Incumbent Commissioner Patrick Richards won re-election, and newcomer Amy Chmielewski won her first election to the Bel Air Board of Town Commissioners Tuesday, based on unofficial results.
Richards and Chmielewski were part of a four-person field of candidates running for two seats. The other two candidates were Christopher Jordan and Michael Kutcher, who, like Chmielewski, had not run for elected office before.
Richards said “you’re never quite sure how it’s going to shake out” in an election with four candidates.
“I’m very happy with the results and happy with the way we tried to reach out to voters,” he said.
Chmielewski will take over the seat of veteran Commissioner Robert Preston, who had announced he would not seek re-election after 15 years on the town board.
“I’m very excited,” Chmielewski said Wednesday.
Richards, who was elected to his first term in 2013, was the top vote-getter with 262 votes, followed by Chmielewski with 158 votes. Kutcher and Jordan had 119 and 115 votes, respectively, according to the unofficial totals.
Richards characterized his second term as “really a continuation of a lot of the priorities we’ve already set” on the town board.
He said those priorities include economic development, smart growth with more infill development on land within the town limits, completing the connection of the Ma & Pa Heritage Trail, sustainability “and all the other great initiatives that are already well under way.”
“I certainly would want to continue to support those efforts,” Richards said.
Chmielewski said she wants to work to bring more small businesses and young families to town and improve the visibility of crosswalks for pedestrians and drivers.
“I would like to work on just the economic vitality of the town,” she said.
Michael Krantz, the Bel Air town clerk and director of administration and human resources, read the results Tuesday night at the Bel Air Town Hall, about 10 minutes after the polls closed at 8 p.m. and the ballots were counted.
He stressed Tuesday’s results are unofficial, and absentee and provisional ballots will be counted during a canvass at 10 a.m. Thursday at town hall.
Voters cast 370 paper ballots at the polls Tuesday, and there are 13 outstanding absentee and provisional ballots, according to data provided by Krantz.
There are more than 7.400 eligible voters in the Town of Bel Air. Less than 500 people voted in the last election two years ago, where three commissioners’ seats were open.
Even fewer votes were cast this year — 376 ballots were cast on Election Day in 2015, and there were 413 total ballots cast, including absentee and provisional, according to Krantz’ data.
Richards said he spoke with a few voters on his way to work Tuesday morning.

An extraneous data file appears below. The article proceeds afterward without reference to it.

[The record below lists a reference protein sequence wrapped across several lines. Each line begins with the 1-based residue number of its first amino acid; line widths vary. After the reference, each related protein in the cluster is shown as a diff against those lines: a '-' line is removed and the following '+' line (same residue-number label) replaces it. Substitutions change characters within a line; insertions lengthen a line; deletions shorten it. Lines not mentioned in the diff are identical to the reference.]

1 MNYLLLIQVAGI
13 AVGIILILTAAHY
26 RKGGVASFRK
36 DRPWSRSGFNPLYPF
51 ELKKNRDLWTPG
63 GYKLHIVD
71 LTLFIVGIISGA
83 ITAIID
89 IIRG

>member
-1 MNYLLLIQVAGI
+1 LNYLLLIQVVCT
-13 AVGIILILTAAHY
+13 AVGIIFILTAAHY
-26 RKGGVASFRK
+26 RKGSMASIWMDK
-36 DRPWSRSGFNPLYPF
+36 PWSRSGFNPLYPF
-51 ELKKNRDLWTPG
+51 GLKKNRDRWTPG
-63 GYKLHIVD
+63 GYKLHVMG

“I think it’s a good turnout, perhaps not what we were all collectively hoping for with such a large population here in town,” he said. “We’d always like to see a bigger turnout.”
Richards said the rainy weather Tuesday afternoon could have affected the turnout.
Chmielewski said she met with voters Tuesday evening.
“I think the weather definitely deterred people from going out — that cold rain was awful,” she said.
Richards expressed a “huge thank you to everybody that did come out and support and cast their vote.”
The last two voters, Matt and Morgan Michael, arrived about five minutes before the polls closed.
They said later that they both voted for Richards, the incumbent, but they declined to say who else they voted for.
“I’m happy with the town is right now,” Morgan Michael said. “There's really nothing to dislike about our little town.”
Her husband added that “we love how the town is being run.”
He cited general satisfaction with the town, plus the fact that municipal race happened in an off-year — races for governor, the state legislature, Congress, county executive and others will happen next year — as factors affecting the turnout.
Matt Michael said he and his wife voted because of “civic duty.”
“Our kids know where we went, so it's setting a good example,” Morgan Michael said.
The Bel Air elections are non-partisan, as candidates do not identify with a political party on the ballot.
The other three sitting incumbents include Commissioners Brendan Hopkins and Phil Einhorn, who were elected to their first four-year terms in 2015, and Commissioner Susan Burdette. Their terms end in 2019.
Hopkins, who visited Town Hall to hear the results, said he spoke with each candidate and thanked them for running. He praised their “dedication” for standing out in the rain to greet voters as they went to the polls.
“I think they all stepped up to the plate, and it was nice to have a contested election,” he said.
Hopkins said he is “looking forward to working with everyone and continuing to do great things for the town.”